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2.3.3 Benchmark Example and Run Time Considerations

With the three algorithms described above, namely, the original sphere algorithm (a) from Fig. 2.3(a), the spherical segments algorithm (b) from Fig. 2.3(b) in Section 2.3.1, and the line algorithm (c) from Section 2.3.2, simulations of isotropic deposition of aluminium into a 0.5$\mu\mathrm m$ diameter cylindrical via were carried out. The initial geometry and the film profiles after the two time-steps can be seen in Fig. 2.6. For more clarity only a quarter of the structure is shown.

Figure 2.6: Isotropic deposition of aluminium into a circular via. Initial geometry, topography after 60s and final structure after 120s deposition time.
\psfrag{0.5 \247m}[][ct][1.5]{{0.5 \mbox{$\mu\math...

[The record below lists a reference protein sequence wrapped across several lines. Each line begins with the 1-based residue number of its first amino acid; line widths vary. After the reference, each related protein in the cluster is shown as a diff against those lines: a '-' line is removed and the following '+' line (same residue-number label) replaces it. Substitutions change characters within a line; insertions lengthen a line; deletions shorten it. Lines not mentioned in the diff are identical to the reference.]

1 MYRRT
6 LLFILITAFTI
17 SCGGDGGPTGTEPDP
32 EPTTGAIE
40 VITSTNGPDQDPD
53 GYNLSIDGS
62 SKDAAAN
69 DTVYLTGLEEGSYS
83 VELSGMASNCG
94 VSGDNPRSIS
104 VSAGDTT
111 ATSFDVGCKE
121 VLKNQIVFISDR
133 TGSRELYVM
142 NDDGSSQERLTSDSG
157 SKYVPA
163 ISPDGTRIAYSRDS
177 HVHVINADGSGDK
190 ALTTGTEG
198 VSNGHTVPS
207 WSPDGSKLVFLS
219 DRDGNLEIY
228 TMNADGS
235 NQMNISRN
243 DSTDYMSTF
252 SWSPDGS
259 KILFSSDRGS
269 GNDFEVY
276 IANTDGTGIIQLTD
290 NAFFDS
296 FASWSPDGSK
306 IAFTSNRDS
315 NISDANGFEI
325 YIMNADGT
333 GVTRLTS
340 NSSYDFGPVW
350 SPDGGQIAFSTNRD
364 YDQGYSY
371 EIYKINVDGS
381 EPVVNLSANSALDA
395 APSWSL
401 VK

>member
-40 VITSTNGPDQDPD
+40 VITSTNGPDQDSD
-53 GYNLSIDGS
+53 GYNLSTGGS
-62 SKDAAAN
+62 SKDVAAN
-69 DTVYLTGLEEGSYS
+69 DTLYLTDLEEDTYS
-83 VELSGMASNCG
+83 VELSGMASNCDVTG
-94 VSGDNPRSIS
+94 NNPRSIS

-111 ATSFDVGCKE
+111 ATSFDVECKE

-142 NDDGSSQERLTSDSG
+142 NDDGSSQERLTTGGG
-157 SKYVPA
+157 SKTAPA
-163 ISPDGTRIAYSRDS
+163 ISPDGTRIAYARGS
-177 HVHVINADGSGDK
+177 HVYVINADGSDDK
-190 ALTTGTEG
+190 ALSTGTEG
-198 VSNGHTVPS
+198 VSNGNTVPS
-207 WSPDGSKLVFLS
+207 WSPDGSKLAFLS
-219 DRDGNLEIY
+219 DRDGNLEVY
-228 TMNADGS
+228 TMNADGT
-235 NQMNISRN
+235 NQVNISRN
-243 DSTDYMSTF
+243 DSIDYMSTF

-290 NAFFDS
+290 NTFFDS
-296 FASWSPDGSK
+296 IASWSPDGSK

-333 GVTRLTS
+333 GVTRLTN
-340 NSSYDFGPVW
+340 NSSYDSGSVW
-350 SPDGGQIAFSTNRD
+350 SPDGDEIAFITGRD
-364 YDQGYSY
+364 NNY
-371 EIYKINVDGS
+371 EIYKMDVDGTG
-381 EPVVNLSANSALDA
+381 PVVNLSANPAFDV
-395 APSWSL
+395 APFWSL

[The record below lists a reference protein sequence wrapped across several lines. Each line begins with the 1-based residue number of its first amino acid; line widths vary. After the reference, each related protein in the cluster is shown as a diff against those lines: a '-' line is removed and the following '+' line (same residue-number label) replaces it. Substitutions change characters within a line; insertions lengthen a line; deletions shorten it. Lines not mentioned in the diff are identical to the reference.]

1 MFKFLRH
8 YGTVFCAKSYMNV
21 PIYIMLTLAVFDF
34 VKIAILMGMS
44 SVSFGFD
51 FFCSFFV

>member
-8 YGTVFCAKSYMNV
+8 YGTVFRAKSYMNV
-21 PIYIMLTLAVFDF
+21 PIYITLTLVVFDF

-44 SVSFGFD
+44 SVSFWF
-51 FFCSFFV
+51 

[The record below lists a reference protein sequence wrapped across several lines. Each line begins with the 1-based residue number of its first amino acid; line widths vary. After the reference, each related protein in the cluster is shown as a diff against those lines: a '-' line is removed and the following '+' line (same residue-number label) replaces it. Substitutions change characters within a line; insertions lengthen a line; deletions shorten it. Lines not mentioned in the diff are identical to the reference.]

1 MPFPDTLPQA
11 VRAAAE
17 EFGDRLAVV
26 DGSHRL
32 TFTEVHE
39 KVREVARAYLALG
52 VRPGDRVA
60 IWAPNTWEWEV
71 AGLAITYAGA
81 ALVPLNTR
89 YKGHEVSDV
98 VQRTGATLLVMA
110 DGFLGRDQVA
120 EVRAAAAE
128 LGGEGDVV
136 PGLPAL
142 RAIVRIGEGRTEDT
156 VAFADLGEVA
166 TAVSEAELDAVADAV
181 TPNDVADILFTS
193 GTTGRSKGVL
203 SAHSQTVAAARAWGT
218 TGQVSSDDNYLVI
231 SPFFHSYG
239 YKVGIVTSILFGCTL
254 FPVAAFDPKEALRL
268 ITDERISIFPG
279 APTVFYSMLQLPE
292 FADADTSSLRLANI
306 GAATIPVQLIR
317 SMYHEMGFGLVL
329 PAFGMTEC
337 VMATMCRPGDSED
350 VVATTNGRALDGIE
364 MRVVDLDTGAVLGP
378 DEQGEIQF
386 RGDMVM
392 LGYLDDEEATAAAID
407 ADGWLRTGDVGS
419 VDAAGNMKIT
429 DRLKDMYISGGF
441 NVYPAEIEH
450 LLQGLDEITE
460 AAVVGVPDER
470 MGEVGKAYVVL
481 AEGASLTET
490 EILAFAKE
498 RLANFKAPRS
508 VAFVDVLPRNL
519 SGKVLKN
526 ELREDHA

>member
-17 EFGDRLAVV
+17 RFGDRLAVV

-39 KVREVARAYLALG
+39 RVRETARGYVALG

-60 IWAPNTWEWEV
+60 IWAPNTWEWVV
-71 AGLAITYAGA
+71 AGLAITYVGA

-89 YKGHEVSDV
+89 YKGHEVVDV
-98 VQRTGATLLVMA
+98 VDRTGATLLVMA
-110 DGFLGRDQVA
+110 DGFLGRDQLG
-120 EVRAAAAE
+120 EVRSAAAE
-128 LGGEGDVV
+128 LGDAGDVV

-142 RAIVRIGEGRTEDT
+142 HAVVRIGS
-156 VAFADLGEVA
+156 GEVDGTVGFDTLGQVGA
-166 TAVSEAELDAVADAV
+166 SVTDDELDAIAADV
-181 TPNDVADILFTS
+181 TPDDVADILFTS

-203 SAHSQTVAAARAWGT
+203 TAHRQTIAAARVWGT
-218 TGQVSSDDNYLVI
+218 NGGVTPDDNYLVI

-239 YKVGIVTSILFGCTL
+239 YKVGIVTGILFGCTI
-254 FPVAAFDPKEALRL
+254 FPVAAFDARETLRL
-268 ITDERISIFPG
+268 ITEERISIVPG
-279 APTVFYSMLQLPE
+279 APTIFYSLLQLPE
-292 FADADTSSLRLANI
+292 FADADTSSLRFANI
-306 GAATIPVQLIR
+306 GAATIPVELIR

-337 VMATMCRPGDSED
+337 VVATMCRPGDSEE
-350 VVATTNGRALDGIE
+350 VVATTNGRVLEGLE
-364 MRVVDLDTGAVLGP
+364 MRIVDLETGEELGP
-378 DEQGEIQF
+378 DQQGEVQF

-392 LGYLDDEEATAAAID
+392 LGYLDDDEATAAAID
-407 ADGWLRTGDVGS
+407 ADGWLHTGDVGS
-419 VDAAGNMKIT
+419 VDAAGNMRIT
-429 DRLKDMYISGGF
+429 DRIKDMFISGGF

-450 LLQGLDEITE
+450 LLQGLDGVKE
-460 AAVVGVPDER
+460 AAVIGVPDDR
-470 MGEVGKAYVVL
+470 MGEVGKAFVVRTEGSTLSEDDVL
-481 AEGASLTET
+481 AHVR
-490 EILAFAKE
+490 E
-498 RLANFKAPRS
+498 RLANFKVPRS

The deposition rate was 0.07$\mu\mathrm m$/s and the deposition time 120s. In total $160\times 160\times 100$ cells were used for the simulation domain of $0.8\times 0.8\times 0.5$$\mu\mathrm m$$^3$. The simulation was performed with two time-steps of 60s. All calculations were done on a 200MHz DEC Alpha workstation.

Table 2.1: CPU time [s] for the isotropic deposition routine of different deposition algorithms.
\begin{tabular}{\vert\vert l\vert\vert c\vert c\vert\vert}\hline \hline
...akebox[2.2cm][r]{23.3} & \makebox[2.2cm][r]{21.6}  \hline \hline

Table 2.1 summarizes the calculation times obtained with the different algorithms. Two major observations are obtainable from the figures: Firstly, both spherical segments (b) as well as line elements (c) lead to an acceleration in the range of two orders of magnitude. Thereby the spherical segments algorithm (b) is the faster one. The second information which can be derived is that the line element algorithm is rather independent on the complexity of the geometry, which differs between the two time-steps. The required simulation time for the two time-steps is comparable for the line algorithm (c), whereas it doubles for the second time-step of the spherical segments simulation (b).